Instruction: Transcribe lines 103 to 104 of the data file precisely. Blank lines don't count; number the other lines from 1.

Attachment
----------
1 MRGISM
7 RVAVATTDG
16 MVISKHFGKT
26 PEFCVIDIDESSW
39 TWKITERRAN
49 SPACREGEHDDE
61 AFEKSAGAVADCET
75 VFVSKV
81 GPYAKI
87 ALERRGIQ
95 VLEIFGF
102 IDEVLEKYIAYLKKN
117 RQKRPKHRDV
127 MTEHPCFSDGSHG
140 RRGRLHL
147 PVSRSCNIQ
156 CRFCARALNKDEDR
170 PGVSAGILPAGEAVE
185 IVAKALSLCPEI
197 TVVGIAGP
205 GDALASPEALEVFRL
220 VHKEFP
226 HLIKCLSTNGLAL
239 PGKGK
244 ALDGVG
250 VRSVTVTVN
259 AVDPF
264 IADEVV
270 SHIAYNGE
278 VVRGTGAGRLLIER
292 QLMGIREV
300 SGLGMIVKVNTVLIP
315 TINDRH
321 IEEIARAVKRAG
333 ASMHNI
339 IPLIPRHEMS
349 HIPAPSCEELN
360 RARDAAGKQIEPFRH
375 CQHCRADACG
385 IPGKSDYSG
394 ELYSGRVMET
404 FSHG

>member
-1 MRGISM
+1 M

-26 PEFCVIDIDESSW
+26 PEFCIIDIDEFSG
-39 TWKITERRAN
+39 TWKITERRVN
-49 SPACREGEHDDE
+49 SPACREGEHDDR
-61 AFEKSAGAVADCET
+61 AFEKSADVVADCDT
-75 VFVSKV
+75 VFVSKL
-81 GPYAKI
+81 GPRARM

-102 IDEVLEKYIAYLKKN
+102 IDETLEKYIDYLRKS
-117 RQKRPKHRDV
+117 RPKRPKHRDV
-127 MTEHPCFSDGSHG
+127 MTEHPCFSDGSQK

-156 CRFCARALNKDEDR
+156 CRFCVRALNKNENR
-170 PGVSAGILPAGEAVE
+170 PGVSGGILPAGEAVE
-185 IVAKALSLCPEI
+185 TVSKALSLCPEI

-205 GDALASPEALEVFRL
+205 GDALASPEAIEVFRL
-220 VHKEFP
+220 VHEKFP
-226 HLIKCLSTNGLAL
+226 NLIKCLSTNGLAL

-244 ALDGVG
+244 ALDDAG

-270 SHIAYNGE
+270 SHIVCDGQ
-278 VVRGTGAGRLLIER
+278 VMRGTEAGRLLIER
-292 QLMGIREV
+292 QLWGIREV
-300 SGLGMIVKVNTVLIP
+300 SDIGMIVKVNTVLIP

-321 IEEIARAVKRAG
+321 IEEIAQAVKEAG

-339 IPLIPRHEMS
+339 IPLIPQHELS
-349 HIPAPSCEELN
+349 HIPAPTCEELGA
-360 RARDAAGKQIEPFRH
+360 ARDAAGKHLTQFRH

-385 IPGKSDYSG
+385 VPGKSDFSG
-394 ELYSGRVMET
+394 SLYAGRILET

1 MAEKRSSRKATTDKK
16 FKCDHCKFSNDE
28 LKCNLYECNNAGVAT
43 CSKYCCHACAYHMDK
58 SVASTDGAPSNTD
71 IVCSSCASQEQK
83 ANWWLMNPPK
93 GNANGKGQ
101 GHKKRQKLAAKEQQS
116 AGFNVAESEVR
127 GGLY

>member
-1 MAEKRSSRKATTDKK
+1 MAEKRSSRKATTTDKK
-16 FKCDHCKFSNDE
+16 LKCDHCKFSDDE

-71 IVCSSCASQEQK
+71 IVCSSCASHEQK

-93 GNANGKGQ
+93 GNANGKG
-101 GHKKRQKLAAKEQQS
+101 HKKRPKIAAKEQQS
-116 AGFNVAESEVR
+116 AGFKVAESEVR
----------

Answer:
71 IVCSSCASQEQK
83 ANWWLMNPPK